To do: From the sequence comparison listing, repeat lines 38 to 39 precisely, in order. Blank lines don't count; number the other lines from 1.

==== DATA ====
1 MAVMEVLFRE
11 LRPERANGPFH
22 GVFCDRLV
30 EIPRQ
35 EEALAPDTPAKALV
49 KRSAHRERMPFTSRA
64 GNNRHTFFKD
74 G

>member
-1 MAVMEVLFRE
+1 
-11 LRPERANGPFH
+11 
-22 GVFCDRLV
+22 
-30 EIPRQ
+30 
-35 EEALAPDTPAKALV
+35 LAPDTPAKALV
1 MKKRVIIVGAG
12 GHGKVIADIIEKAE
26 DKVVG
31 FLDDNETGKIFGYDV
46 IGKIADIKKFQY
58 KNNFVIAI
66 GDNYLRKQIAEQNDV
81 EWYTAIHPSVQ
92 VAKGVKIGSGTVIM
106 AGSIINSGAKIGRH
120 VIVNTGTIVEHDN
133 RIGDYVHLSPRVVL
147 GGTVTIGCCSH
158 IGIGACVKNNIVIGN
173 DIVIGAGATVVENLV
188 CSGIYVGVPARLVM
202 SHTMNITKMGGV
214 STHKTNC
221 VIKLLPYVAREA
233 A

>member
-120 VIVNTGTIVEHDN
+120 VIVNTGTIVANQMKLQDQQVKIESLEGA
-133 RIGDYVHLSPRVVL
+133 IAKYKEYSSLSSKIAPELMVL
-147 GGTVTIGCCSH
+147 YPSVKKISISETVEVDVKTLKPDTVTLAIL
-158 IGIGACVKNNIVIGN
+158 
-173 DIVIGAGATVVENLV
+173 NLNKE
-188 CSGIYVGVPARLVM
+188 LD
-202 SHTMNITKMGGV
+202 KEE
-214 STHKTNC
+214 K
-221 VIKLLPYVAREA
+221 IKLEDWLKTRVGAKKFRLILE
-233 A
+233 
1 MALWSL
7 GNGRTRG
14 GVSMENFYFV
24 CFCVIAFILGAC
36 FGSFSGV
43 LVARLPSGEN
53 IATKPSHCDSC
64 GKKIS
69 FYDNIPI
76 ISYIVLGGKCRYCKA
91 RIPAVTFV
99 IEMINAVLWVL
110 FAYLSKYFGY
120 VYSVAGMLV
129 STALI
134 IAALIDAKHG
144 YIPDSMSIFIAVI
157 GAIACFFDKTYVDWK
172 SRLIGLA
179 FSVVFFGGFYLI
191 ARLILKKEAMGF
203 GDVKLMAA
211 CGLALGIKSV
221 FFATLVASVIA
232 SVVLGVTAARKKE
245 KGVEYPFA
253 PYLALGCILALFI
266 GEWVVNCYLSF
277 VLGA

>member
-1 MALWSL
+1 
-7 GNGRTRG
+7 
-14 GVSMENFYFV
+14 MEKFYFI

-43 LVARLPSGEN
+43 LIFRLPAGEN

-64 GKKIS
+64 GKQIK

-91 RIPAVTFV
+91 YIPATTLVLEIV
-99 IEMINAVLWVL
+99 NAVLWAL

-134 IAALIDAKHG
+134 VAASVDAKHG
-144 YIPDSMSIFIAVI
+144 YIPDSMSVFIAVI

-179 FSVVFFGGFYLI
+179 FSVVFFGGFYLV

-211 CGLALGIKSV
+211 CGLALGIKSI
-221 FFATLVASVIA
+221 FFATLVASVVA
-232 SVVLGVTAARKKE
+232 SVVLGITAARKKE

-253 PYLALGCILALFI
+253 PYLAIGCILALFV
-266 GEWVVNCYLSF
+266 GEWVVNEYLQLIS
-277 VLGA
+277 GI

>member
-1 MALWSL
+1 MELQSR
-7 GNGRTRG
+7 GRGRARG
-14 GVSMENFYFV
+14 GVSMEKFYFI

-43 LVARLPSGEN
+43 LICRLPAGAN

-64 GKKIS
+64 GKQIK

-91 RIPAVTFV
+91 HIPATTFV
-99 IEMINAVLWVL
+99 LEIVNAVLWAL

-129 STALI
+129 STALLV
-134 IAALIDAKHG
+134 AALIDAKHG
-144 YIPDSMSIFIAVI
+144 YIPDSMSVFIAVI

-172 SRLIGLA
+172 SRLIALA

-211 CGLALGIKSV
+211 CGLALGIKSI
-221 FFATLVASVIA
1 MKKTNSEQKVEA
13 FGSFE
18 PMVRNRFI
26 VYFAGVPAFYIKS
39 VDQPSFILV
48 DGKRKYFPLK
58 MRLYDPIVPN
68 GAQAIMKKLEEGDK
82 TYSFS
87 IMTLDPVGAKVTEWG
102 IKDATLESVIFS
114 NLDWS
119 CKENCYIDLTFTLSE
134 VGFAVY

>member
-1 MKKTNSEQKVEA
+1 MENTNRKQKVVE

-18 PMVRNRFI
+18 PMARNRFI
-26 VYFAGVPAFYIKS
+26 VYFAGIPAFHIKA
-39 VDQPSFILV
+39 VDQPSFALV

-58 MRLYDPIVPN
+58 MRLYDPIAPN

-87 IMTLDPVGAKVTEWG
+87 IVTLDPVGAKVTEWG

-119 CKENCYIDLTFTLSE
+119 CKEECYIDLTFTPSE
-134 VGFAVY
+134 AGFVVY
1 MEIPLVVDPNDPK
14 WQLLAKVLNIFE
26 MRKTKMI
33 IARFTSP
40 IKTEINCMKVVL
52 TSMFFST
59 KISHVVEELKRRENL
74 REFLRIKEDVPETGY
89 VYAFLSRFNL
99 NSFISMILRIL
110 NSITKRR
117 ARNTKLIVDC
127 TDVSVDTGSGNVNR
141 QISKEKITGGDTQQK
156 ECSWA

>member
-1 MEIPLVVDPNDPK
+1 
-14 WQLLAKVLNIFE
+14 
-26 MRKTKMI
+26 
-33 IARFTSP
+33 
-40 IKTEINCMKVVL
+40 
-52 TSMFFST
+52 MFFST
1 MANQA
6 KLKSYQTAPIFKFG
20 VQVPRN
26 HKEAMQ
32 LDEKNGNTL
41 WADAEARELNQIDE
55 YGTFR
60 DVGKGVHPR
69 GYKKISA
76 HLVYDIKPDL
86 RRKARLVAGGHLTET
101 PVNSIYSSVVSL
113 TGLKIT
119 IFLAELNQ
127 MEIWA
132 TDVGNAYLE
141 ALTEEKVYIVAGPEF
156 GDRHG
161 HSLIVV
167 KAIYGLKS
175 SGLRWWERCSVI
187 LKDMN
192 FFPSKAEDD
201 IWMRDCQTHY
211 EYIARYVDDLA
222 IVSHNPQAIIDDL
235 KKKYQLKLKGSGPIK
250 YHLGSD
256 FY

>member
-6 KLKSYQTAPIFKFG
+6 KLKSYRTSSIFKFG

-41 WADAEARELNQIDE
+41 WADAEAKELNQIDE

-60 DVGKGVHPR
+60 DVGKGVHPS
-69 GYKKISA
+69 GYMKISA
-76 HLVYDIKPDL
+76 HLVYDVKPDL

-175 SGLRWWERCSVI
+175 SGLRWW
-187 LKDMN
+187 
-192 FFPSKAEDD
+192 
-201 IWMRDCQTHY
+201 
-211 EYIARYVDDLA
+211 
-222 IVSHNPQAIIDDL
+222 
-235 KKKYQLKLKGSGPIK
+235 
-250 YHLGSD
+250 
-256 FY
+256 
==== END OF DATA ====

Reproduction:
221 VIKLLPYVAREA
233 A